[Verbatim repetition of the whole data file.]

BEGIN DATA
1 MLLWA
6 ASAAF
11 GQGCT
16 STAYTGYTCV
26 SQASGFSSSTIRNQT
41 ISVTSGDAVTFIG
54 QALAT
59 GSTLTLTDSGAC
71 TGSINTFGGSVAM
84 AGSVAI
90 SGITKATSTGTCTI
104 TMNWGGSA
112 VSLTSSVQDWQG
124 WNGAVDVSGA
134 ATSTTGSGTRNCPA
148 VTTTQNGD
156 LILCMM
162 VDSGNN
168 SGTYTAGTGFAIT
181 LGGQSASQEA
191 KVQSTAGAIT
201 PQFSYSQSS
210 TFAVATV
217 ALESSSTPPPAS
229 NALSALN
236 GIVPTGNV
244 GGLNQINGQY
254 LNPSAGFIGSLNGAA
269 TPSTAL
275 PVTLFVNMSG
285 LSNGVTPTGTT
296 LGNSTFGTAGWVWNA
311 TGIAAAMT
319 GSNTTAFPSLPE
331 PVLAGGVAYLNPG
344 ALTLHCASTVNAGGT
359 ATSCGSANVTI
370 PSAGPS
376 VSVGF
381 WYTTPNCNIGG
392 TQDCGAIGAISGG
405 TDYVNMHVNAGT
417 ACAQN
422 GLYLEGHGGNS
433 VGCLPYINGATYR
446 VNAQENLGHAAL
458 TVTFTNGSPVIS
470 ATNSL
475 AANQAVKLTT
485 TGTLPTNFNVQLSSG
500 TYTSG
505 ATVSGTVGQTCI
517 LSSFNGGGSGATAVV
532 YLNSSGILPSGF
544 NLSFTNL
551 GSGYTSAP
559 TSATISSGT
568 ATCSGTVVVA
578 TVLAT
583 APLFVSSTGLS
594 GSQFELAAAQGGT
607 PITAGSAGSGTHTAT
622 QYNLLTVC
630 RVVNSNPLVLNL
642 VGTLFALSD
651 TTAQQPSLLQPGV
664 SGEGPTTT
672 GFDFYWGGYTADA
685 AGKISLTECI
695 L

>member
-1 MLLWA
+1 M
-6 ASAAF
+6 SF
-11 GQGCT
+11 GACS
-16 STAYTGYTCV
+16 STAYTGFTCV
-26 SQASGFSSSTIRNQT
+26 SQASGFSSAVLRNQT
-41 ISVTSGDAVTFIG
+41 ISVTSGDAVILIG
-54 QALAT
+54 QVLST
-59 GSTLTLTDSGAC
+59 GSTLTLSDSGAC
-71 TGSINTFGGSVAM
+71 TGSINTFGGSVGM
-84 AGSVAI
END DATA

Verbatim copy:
1 MLLWA
6 ASAAF
11 GQGCT
16 STAYTGYTCV
26 SQASGFSSSTIRNQT
41 ISVTSGDAVTFIG
54 QALAT
59 GSTLTLTDSGAC
71 TGSINTFGGSVAM
84 AGSVAI
90 SGITKATSTGTCTI
104 TMNWGGSA
112 VSLTSSVQDWQG
124 WNGAVDVSGA
134 ATSTTGSGTRNCPA
148 VTTTQNGD
156 LILCMM
162 VDSGNN
168 SGTYTAGTGFAIT
181 LGGQSASQEA
191 KVQSTAGAIT
201 PQFSYSQSS
210 TFAVATV
217 ALESSSTPPPAS
229 NALSALN
236 GIVPTGNV
244 GGLNQINGQY
254 LNPSAGFIGSLNGAA
269 TPSTAL
275 PVTLFVNMSG
285 LSNGVTPTGTT
296 LGNSTFGTAGWVWNA
311 TGIAAAMT
319 GSNTTAFPSLPE
331 PVLAGGVAYLNPG
344 ALTLHCASTVNAGGT
359 ATSCGSANVTI
370 PSAGPS
376 VSVGF
381 WYTTPNCNIGG
392 TQDCGAIGAISGG
405 TDYVNMHVNAGT
417 ACAQN
422 GLYLEGHGGNS
433 VGCLPYINGATYR
446 VNAQENLGHAAL
458 TVTFTNGSPVIS
470 ATNSL
475 AANQAVKLTT
485 TGTLPTNFNVQLSSG
500 TYTSG
505 ATVSGTVGQTCI
517 LSSFNGGGSGATAVV
532 YLNSSGILPSGF
544 NLSFTNL
551 GSGYTSAP
559 TSATISSGT
568 ATCSGTVVVA
578 TVLAT
583 APLFVSSTGLS
594 GSQFELAAAQGGT
607 PITAGSAGSGTHTAT
622 QYNLLTVC
630 RVVNSNPLVLNL
642 VGTLFALSD
651 TTAQQPSLLQPGV
664 SGEGPTTT
672 GFDFYWGGYTADA
685 AGKISLTECI
695 L

>member
-1 MLLWA
+1 M
-6 ASAAF
+6 SF
-11 GQGCT
+11 GACS
-16 STAYTGYTCV
+16 STAYTGFTCV
-26 SQASGFSSSTIRNQT
+26 SQASGFSSAVLRNQT
-41 ISVTSGDAVTFIG
+41 ISVTSGDAVILIG
-54 QALAT
+54 QVLST
-59 GSTLTLTDSGAC
+59 GSTLTLSDSGAC
-71 TGSINTFGGSVAM
+71 TGSINTFGGSVGM
-84 AGSVAI